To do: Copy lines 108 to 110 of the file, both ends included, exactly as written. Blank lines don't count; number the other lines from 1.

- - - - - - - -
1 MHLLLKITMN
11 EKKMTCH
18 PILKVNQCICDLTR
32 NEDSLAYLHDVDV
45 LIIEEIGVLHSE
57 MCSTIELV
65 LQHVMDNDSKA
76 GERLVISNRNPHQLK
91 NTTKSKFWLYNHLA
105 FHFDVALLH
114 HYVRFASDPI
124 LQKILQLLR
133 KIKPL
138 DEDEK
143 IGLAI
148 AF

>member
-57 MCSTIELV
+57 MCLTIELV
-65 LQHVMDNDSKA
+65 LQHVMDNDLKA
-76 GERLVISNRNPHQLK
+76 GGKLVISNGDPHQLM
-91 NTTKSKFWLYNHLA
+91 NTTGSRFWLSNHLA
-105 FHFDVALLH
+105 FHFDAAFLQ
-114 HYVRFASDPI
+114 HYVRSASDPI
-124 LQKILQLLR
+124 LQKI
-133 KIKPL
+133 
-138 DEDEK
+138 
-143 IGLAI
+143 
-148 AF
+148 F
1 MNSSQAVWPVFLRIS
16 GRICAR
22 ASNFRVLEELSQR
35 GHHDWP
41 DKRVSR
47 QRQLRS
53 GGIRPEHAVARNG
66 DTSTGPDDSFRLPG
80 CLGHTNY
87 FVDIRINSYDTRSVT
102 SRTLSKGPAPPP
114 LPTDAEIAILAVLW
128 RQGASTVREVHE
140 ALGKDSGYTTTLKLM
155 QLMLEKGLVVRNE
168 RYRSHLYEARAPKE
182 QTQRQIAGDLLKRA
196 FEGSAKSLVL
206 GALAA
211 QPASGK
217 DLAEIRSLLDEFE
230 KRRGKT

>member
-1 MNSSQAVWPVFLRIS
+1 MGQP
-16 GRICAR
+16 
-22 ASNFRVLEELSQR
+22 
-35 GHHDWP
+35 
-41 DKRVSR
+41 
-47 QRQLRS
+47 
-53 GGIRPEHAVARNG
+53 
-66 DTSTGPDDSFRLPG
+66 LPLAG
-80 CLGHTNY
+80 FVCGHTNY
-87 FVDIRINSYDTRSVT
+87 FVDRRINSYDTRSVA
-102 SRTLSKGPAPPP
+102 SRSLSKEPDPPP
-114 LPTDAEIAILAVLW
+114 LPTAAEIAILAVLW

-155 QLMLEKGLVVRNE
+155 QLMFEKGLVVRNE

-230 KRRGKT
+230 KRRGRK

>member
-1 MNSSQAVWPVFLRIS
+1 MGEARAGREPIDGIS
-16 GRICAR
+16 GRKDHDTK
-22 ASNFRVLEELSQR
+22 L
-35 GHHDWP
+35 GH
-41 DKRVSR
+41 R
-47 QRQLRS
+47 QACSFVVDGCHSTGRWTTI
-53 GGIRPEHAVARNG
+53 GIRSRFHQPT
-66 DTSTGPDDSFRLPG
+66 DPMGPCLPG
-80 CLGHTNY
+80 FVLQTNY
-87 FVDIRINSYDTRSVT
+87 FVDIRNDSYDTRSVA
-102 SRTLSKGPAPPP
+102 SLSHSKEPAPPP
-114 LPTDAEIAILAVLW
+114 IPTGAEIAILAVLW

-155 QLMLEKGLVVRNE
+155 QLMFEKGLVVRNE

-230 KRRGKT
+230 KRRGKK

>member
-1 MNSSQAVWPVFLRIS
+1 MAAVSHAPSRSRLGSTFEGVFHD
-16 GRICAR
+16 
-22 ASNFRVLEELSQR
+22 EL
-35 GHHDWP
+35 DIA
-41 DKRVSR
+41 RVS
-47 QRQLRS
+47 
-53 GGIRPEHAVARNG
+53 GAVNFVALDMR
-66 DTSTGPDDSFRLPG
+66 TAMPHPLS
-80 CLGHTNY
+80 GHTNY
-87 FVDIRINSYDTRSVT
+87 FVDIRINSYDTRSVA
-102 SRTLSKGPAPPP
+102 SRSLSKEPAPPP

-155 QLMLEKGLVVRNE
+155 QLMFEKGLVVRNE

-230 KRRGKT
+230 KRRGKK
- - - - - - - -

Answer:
-80 CLGHTNY
+80 FVLQTNY
-87 FVDIRINSYDTRSVT